The Italian study of the University of Brescia discovered how the virus can penetrate not only into the lungs but potentially throughout the body by 'hooking up' proteins expressed by all human cells. They are called integrins and they work like 'universal switches' that the coronavirus Sars-CoV-2 can open to enact its invasion.

Scientific research was published on Microorganisms, scientific journal of microbiology, and presented at the 5th National Congress of the Italian Society of Virology (Siv-Isv) led by Arnaldo Caruso, full professor of microbiology and clinical microbiology at the University of Brescia and director of the microbiology laboratory of Asst Spedali Civili. During the Congress, which saw over 600 participants gather, there was a discussion "on the most recent results obtained in the various fields of human, animal, environmental and plant virology ", has explained Caruso. Among the issues addressed, the latest updates on the Sars-CoV-2 virus and the studies conducted.

What happens to our body when it comes into contact with the Sars-CoV-2 virus?

Not just the lungs. Covid-19, in its most severe forms, can attack the whole body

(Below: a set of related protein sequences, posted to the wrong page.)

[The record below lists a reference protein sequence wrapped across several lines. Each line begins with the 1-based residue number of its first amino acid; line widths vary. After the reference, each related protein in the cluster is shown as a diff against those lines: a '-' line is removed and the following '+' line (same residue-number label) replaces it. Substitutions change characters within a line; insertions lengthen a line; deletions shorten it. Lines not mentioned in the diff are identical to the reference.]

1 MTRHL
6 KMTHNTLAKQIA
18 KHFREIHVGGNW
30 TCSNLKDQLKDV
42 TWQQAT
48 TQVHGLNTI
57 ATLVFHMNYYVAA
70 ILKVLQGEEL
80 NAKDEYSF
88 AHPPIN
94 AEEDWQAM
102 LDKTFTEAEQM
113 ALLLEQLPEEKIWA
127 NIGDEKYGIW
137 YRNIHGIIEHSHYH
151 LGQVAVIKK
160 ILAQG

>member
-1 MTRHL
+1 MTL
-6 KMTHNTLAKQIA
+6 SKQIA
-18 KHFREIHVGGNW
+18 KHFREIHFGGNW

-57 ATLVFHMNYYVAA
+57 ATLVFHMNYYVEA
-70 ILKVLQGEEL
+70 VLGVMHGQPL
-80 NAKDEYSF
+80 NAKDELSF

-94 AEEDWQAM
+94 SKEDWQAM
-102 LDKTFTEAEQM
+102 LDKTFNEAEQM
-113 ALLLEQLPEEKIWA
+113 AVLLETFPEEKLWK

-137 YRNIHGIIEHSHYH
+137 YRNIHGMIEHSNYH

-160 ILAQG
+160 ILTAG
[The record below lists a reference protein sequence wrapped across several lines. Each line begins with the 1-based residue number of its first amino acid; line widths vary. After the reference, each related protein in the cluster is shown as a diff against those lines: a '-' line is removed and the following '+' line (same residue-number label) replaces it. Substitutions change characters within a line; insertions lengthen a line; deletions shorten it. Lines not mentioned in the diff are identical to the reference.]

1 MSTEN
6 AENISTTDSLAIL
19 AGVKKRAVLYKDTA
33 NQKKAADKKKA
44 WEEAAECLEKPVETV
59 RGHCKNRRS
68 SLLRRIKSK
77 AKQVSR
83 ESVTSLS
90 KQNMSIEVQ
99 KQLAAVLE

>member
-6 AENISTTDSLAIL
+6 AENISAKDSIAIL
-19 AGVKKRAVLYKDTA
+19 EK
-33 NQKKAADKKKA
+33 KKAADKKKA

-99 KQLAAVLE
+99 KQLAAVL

This is demonstrated by the work of the group of Francesca Caccuri ofUniversity of Brescia, which highlighted how lung microvascular endothelial cells are susceptible to Sars-CoV-2 infection, and are also at the basis of the inflammatory and angiogenic processes that contribute to the development of severe Covid. “The importance of the study - he underlined Caruso - it is in particular the demonstration of the way of interaction between the virus and the endothelial cells. A mechanism that indicates new, potential integrins therapeutic targets against Covid-19 ″. 

“The research - specified the president Siv-Isv - identifies for the first time integrins as alternative receptors to Ace2 to allow the infection of endothelial cells and virtually all human cells that do not express the Ace2 receptor. In fact, integrins, unlike Ace2, are universally expressed receptors on the cells of our organism. Sars-CoV-2's use of this specific receptor could explain the multi-organ involvement typical of severe forms of Covid-19 ”. 

In light of the study by Caccuri and colleagues, therefore, "integrins could represent a new and important therapeutic target to counteract the presence of the virus at a systemic level and help limit the severity of the disease".

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